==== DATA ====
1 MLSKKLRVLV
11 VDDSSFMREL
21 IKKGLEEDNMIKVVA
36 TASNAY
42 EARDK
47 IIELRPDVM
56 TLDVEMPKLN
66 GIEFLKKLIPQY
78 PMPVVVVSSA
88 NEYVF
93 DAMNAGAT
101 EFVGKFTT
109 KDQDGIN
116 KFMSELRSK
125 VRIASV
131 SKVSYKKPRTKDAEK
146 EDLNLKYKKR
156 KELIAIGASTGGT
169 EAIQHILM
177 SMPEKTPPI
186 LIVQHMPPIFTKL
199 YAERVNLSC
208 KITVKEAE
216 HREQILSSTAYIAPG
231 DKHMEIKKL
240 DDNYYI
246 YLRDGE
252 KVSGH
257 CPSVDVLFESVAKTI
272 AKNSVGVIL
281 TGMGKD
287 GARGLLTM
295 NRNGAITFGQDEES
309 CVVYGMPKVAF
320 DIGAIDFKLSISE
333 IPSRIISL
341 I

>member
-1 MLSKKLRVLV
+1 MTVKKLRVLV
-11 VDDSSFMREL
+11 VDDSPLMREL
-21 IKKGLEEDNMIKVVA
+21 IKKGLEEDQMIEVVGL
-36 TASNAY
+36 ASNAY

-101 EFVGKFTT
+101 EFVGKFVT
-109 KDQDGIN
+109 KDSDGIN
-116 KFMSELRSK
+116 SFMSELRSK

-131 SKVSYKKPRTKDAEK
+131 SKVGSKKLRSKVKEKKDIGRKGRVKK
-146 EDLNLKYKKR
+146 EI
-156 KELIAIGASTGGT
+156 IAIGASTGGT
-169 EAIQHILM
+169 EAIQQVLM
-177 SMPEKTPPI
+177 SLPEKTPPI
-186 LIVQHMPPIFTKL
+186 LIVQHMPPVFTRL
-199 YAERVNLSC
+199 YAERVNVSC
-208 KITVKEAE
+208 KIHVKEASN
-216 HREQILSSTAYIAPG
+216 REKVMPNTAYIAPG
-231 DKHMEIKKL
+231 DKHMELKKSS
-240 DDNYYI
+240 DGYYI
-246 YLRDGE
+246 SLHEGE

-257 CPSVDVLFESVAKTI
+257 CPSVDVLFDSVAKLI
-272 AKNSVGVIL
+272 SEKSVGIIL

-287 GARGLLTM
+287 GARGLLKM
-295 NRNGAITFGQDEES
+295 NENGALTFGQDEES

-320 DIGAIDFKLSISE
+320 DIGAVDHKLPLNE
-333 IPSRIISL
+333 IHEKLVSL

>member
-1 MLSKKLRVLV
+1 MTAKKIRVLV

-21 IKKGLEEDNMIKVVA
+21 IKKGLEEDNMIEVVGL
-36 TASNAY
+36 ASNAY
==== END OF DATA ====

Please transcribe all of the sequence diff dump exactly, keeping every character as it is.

1 MLSKKLRVLV
11 VDDSSFMREL
21 IKKGLEEDNMIKVVA
36 TASNAY
42 EARDK
47 IIELRPDVM
56 TLDVEMPKLN
66 GIEFLKKLIPQY
78 PMPVVVVSSA
88 NEYVF
93 DAMNAGAT
101 EFVGKFTT
109 KDQDGIN
116 KFMSELRSK
125 VRIASV
131 SKVSYKKPRTKDAEK
146 EDLNLKYKKR
156 KELIAIGASTGGT
169 EAIQHILM
177 SMPEKTPPI
186 LIVQHMPPIFTKL
199 YAERVNLSC
208 KITVKEAE
216 HREQILSSTAYIAPG
231 DKHMEIKKL
240 DDNYYI
246 YLRDGE
252 KVSGH
257 CPSVDVLFESVAKTI
272 AKNSVGVIL
281 TGMGKD
287 GARGLLTM
295 NRNGAITFGQDEES
309 CVVYGMPKVAF
320 DIGAIDFKLSISE
333 IPSRIISL
341 I

>member
-1 MLSKKLRVLV
+1 MTVKKLRVLV
-11 VDDSSFMREL
+11 VDDSPLMREL
-21 IKKGLEEDNMIKVVA
+21 IKKGLEEDQMIEVVGL
-36 TASNAY
+36 ASNAY

-101 EFVGKFTT
+101 EFVGKFVT
-109 KDQDGIN
+109 KDSDGIN
-116 KFMSELRSK
+116 SFMSELRSK

-131 SKVSYKKPRTKDAEK
+131 SKVGSKKLRSKVKEKKDIGRKGRVKK
-146 EDLNLKYKKR
+146 EI
-156 KELIAIGASTGGT
+156 IAIGASTGGT
-169 EAIQHILM
+169 EAIQQVLM
-177 SMPEKTPPI
+177 SLPEKTPPI
-186 LIVQHMPPIFTKL
+186 LIVQHMPPVFTRL
-199 YAERVNLSC
+199 YAERVNVSC
-208 KITVKEAE
+208 KIHVKEASN
-216 HREQILSSTAYIAPG
+216 REKVMPNTAYIAPG
-231 DKHMEIKKL
+231 DKHMELKKSS
-240 DDNYYI
+240 DGYYI
-246 YLRDGE
+246 SLHEGE

-257 CPSVDVLFESVAKTI
+257 CPSVDVLFDSVAKLI
-272 AKNSVGVIL
+272 SEKSVGIIL

-287 GARGLLTM
+287 GARGLLKM
-295 NRNGAITFGQDEES
+295 NENGALTFGQDEES

-320 DIGAIDFKLSISE
+320 DIGAVDHKLPLNE
-333 IPSRIISL
+333 IHEKLVSL

>member
-1 MLSKKLRVLV
+1 MTAKKIRVLV

-21 IKKGLEEDNMIKVVA
+21 IKKGLEEDNMIEVVGL
-36 TASNAY
+36 ASNAY